I’m sure executives at Fox Sports Detroit and Sinclair are shaking in their loafers over my extremely quiet boycott of their channel. But it makes me feel better, and I suppose if enough people did it, it might make a difference.

My other windmill-tilt involves CVS, a company I’ve always had good experiences with. Their Marine City store is clean, seems well-run, has good prices on the things I need, and their pharmacy is convenient. (They send a few too many text reminders, but I could stop those if I really wanted to.) However, the last time I went to pick up a prescription, they had a large display of Mike Lindell’s “MyPillow” next to the counter. Mike Lindell, if you’re unaware, is the entrepreneur behind one of the most successful “As Seen On TV” products of recent years, and is also a vocal supporter, both financially and personally, of Donald Trump and the effort to throw out the results of a legally-held election to keep his boy in office for four more years.

So I wrote the following note to the corporate complaint department:

I’ve been a CVS customer for many years. Our local store is staffed by friendly, knowledgable people, I’ve been happy with the value provided by both the local store and CVS.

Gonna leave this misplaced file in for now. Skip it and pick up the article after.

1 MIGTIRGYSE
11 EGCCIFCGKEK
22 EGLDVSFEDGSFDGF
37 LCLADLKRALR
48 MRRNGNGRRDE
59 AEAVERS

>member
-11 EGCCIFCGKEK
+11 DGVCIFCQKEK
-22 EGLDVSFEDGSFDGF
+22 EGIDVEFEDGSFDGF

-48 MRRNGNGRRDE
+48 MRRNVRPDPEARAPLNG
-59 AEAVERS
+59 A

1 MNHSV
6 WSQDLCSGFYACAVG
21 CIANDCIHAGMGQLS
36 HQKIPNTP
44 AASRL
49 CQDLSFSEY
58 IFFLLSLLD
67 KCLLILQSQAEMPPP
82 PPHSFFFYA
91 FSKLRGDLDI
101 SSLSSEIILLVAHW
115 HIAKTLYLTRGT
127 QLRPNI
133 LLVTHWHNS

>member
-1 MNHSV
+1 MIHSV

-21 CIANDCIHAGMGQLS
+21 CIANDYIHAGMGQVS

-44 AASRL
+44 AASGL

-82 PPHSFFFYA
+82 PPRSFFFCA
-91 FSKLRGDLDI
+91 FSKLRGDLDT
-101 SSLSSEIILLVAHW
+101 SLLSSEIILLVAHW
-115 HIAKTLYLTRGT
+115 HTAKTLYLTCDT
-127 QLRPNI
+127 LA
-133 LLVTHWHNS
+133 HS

I was disappointed yesterday, though, when I stopped to pick up a prescription at the Marine City, MI, store. There was a prominent display of the “MyPillow” product next to the pharmacy counter. The CEO of MyPillow, Mike Lindell, is a supporter of the false claim that the 2020 election was “stolen” from President Trump and was also involved as a financial supporter of the rally on January 6 that resulted in a mob invading the U.S. Capitol.

I recognize that Mr. Lindell has the right to sell his products and that CVS has the similar right to select and market whatever products you deem appropriate. I would prefer, however, not to purchase anything from a company that is aligned with someone who is trying to invalidate my vote and cause insurrection. I will be moving my prescriptions as soon as possible.

Again, I’m sure CVS isn’t going to change their decision to sell a popular product because of my complaint. But it felt good to write that measured, yet, quixotic, note.

Now, if you don’t mind, I have to take up my lance and find me a windmill or two.